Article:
A catalyst for civilization and good governance.10:05 AM, Jan 20, 2015 • By KEVIN R. KOSAR
Today, America bids farewell to the Magna Carta. The 800-year old document returns home to Lincolnshire, England, after six months in America. It landed at Boston’s Museum of Fine Arts in July, and spent the past few months at the Library of Congress.
This copy of the Magna Carta visited here once before when England asked the United States to safeguard it from Nazi bombs. But we should not expect to see the Lincoln Magna Carta on these shores again. It is one of only four surviving copies of the 1215 charter, and it shows its 800 years of age. The parchment will be preserved in a newly constructed, high-tech, protective case in Lincoln Castle.
Much has been written about Magna Carta’s current visit to America, particularly in relation to the inchoate liberties it birthed. Rightly so. The Magna Carta’s importance cannot be understated. It is font of the liberties we enjoy today.
After tolerating one outrage after another by King John, barons in league with English church officials rebelled. They renounced their allegiance to the king, who foolishly seized their property. The King was quickly overwhelmed, with the barons taking London.
At Runymede in June 1215, King John signed, in effect, a treaty with his own people. The Magna Carta curbed the authority of the king, offering protections to the church and the rights of free men. In return for renewing their oaths to the King, he was forced to cede some power. His power over the pockets and persons of freemen was reduced. The Barons could check the king’s authority to enact certain types of tax. King John also recognized the “ancient liberties” of some inhabitants. Jailing them willy-nilly in perpetuity was expressly disallowed.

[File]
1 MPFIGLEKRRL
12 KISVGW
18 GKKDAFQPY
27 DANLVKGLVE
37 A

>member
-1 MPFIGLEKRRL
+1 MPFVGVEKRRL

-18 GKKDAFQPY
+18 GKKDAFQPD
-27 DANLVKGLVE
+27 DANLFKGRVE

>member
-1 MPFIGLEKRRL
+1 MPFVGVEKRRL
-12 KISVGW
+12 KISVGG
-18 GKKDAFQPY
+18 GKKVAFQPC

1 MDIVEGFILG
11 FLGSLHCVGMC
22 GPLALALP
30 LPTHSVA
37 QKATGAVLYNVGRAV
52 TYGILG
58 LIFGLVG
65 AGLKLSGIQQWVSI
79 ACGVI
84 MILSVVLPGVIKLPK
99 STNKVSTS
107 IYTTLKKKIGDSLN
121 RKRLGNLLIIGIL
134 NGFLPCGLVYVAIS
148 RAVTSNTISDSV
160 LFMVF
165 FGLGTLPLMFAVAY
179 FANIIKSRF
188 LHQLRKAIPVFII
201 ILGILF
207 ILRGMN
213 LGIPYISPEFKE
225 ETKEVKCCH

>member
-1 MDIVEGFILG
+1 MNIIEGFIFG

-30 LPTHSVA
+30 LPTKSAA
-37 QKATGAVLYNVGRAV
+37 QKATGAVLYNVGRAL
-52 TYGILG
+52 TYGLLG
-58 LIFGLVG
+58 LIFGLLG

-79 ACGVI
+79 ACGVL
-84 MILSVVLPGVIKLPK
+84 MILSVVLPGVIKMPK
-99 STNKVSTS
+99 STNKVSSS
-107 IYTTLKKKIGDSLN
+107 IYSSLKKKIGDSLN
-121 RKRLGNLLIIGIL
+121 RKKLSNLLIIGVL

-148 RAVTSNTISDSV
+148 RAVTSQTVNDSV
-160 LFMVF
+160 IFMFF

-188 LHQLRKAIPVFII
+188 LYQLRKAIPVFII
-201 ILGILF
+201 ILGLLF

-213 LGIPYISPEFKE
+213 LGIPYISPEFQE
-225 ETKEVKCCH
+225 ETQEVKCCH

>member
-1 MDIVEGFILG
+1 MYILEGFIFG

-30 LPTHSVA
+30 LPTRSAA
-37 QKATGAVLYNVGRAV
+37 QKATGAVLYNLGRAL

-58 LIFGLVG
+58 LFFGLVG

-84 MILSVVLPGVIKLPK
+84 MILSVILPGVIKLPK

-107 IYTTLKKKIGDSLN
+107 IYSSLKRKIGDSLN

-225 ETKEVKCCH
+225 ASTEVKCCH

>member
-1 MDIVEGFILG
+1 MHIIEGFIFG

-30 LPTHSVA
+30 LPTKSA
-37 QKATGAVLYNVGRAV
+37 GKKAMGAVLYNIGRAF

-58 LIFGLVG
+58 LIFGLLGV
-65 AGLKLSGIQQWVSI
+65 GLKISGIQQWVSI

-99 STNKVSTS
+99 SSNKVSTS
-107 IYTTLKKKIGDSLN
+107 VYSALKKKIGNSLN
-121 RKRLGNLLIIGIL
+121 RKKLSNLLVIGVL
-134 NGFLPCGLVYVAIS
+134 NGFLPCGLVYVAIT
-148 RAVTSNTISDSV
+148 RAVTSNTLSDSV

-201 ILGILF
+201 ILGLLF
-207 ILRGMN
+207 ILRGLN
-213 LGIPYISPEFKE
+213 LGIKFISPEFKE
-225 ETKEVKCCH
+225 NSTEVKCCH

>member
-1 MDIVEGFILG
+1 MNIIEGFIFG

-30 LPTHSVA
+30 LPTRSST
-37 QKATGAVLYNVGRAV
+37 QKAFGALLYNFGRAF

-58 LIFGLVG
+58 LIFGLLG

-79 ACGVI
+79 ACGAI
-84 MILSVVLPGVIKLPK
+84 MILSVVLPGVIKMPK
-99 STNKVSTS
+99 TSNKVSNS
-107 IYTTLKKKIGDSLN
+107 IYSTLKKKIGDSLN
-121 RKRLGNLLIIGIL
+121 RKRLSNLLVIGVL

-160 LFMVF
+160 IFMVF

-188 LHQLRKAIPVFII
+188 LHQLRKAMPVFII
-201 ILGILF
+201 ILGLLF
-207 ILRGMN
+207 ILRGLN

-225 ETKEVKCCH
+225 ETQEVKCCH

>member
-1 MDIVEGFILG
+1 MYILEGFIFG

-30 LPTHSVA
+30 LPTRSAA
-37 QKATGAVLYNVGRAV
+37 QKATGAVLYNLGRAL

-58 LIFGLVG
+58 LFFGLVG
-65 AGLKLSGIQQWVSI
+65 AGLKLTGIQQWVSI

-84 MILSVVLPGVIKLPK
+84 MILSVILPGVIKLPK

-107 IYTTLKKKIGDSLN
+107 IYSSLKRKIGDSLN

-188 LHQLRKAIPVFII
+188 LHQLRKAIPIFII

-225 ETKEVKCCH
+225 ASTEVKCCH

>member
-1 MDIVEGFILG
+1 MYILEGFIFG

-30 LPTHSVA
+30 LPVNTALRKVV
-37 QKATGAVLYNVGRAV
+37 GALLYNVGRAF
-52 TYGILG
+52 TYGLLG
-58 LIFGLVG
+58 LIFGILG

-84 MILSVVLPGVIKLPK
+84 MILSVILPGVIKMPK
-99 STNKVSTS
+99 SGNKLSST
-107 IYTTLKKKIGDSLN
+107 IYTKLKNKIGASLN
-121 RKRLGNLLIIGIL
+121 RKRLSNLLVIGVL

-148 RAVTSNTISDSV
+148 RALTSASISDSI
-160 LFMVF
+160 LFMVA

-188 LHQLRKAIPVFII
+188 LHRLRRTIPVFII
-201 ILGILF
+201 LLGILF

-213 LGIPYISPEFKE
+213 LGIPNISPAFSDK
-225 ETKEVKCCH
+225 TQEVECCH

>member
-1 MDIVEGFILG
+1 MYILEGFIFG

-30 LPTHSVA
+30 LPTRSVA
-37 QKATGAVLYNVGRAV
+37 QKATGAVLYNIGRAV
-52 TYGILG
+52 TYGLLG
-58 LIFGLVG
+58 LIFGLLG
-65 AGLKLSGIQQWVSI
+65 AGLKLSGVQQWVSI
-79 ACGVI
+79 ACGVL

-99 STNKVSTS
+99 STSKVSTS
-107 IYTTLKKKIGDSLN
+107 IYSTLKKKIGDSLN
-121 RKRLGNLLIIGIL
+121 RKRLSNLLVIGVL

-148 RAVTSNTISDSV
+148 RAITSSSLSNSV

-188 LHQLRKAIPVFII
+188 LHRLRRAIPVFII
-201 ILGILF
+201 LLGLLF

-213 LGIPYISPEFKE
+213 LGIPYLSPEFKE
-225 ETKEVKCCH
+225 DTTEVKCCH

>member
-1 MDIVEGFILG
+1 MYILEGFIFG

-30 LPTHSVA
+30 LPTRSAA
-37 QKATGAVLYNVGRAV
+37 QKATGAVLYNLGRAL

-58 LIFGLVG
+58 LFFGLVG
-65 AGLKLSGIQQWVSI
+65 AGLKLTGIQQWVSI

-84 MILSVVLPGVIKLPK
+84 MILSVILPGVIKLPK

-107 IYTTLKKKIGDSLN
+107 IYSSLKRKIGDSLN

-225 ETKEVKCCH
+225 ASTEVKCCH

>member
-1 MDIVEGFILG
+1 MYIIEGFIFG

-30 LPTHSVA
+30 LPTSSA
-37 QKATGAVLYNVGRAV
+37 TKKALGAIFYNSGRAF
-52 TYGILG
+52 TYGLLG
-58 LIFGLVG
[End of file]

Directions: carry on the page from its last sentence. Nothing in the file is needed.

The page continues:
“No Freeman shall be taken or imprisoned, or be disseised [dispossessed] of his Freehold, or Liberties, or free Customs, or be outlawed, or exiled, or any other wise destroyed; nor will We not pass upon him, nor condemn him, but by lawful judgment of his Peers, or by the Law of the land.”
Additionally, the Magna Carta was a key moment in the advancement of civilization. The Great Charter helped move the accepted basis for human governance further away from rule by might to rule by law. Words on paper, not arms, would structure a polity. Humanity could flourish under the stability and liberty afforded by shared agreements about the basic rules of social life.
Politics, the ancient Greeks noted, was a means of moving fights from the streets into a forum. Lay down arms, and use words to settle conflicts. Written agreements on power-sharing naturally followed from this notion. But these ancient treaties rarely had lasting power. Inevitably, one party to the agreement would see advantage in reneging, and war would return.
The term “charter” is derived from the ancient Latin “charta” or, perhaps, the ancient Greek “chartês,” both of which mean “paper.” In the 1200s, charters were a common legal instrument in England. They had been in use since 600 AD, and they tended to deal with mundane property matters. For example, a 679 AD charter from Hlothhere King of the Men of Kent to Beorhtweald, the Abbot of Reculver, declares:
“In the name of our Lord, Our Savior Jesus Christ, I, Hlothhere, King of the men dwelling in Kent, for the cure of my soul give land in ‘Thanet’ which is called ‘West of the stream,’ to you, Beortwheald, and to your monastery, fields, pastures, marshes, little woods, springs, fish ponds, [M]ay you hold, possess, and your successors defend in perpetuity .... [T]his little charter of donation remaining nonetheless in its own effect .... Let it be contradicted by no man, which God forbid, neither by me nor my relations nor by others.”
King John himself broke his word soon after putting his seal on the Magna Carta. It was a huge mistake, but a fortunate one for posterity. The outrage was immediate, and subsequent kings understood that maintaining peace required reaffirming the charter. Thus, what began as a written agreement between warring equals was progressively elevated to a higher authority held sacred. Magna Carta—the Great Charter.